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Does the Python Software Foundation License permit relicensing to the GNU GPLv3 (or v2)?

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It would be nice to have a table of licenses that permit re-licencing and with what requirements. – ThorSummoner Feb 27 at 22:17
    
There is a discussion on this in Wikipedia – vonbrand Mar 1 at 0:22
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@vonbrand I wouldn't call it a "discussion" - since it's technically more an article. Concerning the subject though, we have a tag dedicated to it. – Zizouz212 Mar 1 at 0:47
up vote 6 down vote accepted

You cannot re-license the individual PSFL-licensed work, because you are not the copyright holder and the copyright holder has not permitted you to do so. Python will remain under the PSFL; the only way to change this is for the copyright holder to issue it under a different license.

Instead, however, if you are merely interested in combining a PSFL-licensed work with GPL-licensed code, then you are interested in the question of whether the PSFL is GPL compatible.

The Free Software Foundation says of Python licensing for various versions:

License of Python 2.0.1, 2.1.1, and newer versions

This is a free software license and is compatible with the GNU GPL. Please note, however, that intermediate versions of Python (1.6b1, through 2.0 and 2.1) are under a different license (see below).

License of Python 1.6a2 and earlier versions (#Python1.6a2)

This is a free software license and is compatible with the GNU GPL. Please note, however, that newer versions of Python are under other licenses (see above and below).

License of Python 1.6b1 through 2.0 and 2.1

This is a free software license but is incompatible with the GNU GPL. The primary incompatibility is that this Python license is governed by the laws of the State of Virginia, in the USA, and the GPL does not permit this.

As long as you're not using a version of Python between 1.6b1 and 2.0 or version 2.1, your copy of Python is compatible with the GPL.

GPL compatibility does not allow you to simply relicense the Python interpreter in isolation, but it does mean that you can combine the interpreter with other works that are licensed under the GPL and license the entire combined work under the GPL, as required by the GPL.

In other words, you can comply with both licenses' requirements simultaneously. In the particular case of the GPL, this is possible because the set of restrictions imposed by the Python license is a subset of those imposed by the GPL.

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I thought that re-licensing was distinct from license compatibility; In my case I want to fork a project licensed under the PSFL and release my fork under the GPL; I am already aware that I can use them together. – ThorSummoner Feb 27 at 22:51
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@ThorSummoner You are free to include PSFL-licensed work in a combined work that is, as a whole, licensed under the GPL. You cannot re-license the individual PSFL-licensed work, because you are not the copyright holder and the copyright holder has not permitted you to do so. In your particular case, go ahead and make your GPL-licensed fork. Your original contributions will the GPL licensed, the PSFL-licensed work, considered in isolation, will remain PSFL-licensed. The work as a whole is GPL-licensed. See also gnu.org/licenses/gpl-faq.html#WhatDoesCompatMean – apsillers Feb 27 at 22:57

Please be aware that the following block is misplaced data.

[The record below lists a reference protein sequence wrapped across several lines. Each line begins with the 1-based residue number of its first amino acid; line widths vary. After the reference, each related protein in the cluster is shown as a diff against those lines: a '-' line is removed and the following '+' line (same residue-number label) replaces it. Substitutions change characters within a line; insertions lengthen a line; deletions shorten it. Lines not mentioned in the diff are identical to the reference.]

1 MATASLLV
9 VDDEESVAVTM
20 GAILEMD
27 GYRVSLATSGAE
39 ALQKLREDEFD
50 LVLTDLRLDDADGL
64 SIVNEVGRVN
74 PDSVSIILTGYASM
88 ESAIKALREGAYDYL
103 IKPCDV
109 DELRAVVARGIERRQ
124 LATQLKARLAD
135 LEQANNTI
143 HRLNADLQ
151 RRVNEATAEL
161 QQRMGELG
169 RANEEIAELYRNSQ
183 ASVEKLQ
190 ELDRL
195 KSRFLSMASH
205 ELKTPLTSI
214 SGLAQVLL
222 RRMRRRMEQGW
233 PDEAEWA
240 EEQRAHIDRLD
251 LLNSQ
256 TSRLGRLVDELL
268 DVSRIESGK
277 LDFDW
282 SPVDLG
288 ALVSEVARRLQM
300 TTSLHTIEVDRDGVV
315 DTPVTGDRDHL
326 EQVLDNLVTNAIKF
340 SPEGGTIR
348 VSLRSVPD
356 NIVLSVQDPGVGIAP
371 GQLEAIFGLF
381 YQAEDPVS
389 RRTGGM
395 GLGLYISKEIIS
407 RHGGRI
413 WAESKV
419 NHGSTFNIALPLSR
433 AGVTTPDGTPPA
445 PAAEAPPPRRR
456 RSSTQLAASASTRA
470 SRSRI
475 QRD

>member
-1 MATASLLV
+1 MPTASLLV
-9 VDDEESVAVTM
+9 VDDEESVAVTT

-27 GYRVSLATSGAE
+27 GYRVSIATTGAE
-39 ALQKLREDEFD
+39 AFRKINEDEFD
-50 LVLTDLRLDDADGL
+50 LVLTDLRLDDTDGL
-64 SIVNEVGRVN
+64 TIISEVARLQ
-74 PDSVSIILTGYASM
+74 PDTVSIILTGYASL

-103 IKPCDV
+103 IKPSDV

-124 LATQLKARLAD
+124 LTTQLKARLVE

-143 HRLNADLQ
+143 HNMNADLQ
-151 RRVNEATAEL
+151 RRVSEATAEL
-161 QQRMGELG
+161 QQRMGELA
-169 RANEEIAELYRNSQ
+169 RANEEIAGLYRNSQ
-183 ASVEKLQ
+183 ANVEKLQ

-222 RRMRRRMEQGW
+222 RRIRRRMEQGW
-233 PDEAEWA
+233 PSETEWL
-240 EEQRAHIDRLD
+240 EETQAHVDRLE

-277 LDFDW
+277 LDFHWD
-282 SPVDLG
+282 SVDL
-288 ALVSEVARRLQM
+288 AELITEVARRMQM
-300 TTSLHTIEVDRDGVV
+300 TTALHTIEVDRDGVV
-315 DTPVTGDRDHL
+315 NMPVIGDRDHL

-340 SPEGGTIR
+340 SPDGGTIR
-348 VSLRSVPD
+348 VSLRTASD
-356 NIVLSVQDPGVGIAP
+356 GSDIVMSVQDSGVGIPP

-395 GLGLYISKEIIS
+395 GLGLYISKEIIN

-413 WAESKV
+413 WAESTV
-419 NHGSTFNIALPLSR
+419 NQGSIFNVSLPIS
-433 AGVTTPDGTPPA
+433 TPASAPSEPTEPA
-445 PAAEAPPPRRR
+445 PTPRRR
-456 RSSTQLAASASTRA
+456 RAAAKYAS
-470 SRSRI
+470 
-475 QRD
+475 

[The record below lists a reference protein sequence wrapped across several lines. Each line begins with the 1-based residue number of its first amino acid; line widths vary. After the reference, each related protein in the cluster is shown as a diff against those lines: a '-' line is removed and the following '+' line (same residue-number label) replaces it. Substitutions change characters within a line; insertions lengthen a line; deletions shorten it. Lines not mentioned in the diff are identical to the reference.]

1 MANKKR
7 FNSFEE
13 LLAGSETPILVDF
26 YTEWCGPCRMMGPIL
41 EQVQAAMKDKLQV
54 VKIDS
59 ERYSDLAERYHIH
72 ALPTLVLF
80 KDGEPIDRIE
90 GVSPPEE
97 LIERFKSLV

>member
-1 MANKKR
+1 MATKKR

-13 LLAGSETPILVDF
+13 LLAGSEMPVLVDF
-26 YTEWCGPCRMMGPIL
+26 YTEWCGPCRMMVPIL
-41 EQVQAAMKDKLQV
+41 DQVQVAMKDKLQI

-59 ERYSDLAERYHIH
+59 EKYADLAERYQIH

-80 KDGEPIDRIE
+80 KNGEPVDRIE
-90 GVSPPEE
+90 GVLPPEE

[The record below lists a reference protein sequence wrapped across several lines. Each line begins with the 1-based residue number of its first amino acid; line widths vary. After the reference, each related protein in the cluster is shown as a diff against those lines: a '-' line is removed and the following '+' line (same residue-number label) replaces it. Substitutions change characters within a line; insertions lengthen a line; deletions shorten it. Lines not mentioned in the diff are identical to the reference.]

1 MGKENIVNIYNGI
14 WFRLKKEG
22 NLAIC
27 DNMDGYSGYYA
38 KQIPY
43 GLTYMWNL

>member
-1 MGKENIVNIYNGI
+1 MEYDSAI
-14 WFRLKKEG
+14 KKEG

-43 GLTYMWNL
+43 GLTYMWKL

If the fork was a substantial re-write of the original project, could it be relicensed? That's a topic that I haven't came across any resources on yet. – ThorSummoner Feb 27 at 23:02
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@ThorSummoner If you performed a clean room rewrite of the software without consulting the original code, then it is possible that your code might not be considered a derivative work under copyright law. In that case, if true, the work is all your own, and you may license it however you like. Otherwise, your work is a derivative work of the PSFL-licensed code (even if no original line of code tangibly persists in your rewrite!) and you must abide by the PSFL's terms for derivative works (e.g., preserve copyright notices, license text, etc) – apsillers Feb 27 at 23:09
    
Like many have said, you cannot "relicense" it without originl copyright holders' permission. But what you can do is fork it and then add GPL on top of PSFL. Since they are compatible, dual licensing is possible. You will have to maintain the original license terms of course. – Prahlad Yeri Feb 28 at 8:27

If you get some code under the Python license, and you add some code you license under GPL, the result has to be licensed under the more restrictive license, i.e., GPL.

In any case, doing so is damaging. Your combination will become a pariah in the larger Python community, as it can't be included without tainting all. This is a sure recipe to have it die on the wine. The community will probably see you as disruptive, and shun you. Everybody loses.

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